A government recommendation on whether Rugby World Cup games can be hosted in Christchurch could be made as soon as Friday, Prime Minister John Key says.
Rugby World Cup Minister Murray McCully has received an initial engineering report on how much damage AMI Stadium sustained in last month's magnitude 6.3 earthquake, but is awaiting further information.
The International Rugby Board (IRB) has the final say on whether the scheduled five pool matches and two quarterfinals will go ahead.
The grounds at the stadium have been damaged after liquefaction during the February 22 quake, with silt piled up in some places. There may also be structural damage to the stadium.
Mr McCully needed to talk to Vbase which manages the stadium and other relevant parties, information would be pulled together and an assessment made, Mr Key told reporters this afternoon.
"I haven't seen all of the information... We all acknowledge it's challenging but that doesn't mean it's impossible."
He hoped to have a recommendation by Friday.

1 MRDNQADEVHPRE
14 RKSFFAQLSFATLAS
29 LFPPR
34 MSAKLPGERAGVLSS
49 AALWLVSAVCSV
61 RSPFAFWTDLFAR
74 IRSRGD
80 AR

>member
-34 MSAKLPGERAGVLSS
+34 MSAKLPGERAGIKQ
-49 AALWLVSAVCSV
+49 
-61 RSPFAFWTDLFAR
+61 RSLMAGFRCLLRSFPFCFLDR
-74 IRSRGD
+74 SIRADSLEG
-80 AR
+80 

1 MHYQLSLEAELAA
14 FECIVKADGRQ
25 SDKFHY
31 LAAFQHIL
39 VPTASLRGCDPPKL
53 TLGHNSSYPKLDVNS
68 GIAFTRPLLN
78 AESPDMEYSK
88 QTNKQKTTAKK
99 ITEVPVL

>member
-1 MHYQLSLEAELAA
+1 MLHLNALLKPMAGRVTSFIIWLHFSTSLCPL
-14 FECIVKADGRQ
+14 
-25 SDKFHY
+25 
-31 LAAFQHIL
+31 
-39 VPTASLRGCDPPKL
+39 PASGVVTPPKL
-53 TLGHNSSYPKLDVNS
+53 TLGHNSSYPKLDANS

"The IRB are very keen to work in conjunction with us, they are accepting that we have the best available advice, and we are going to be realistic about that advice. If we can hold the cup there and do so in a professional way we will but if we can't then we will also give that honest up-front assessment."
New Zealand's international reputation as well as Christchurch's interests had to be taken into account.
The recommendation was likely to include options for hosting the games elsewhere which Mr Key said he expected Rugby World Cup New Zealand was working on.
Factors to be considered in making the recommendation would include accommodation, using rebuilding resources to work on the stadium, the extent of damage at the stadium and the ability to get the turf into good condition.
Previously Mr McCully said there was no plan B and all the focus was on the games going ahead in the city but that mood appears to have changed.
"If the recommendation goes against that it will be because it's not possible," Mr Key said.
Britain's Telegraph newspaper reported last week that there was "a growing sense that the IRB would have no choice but to take matches elsewhere".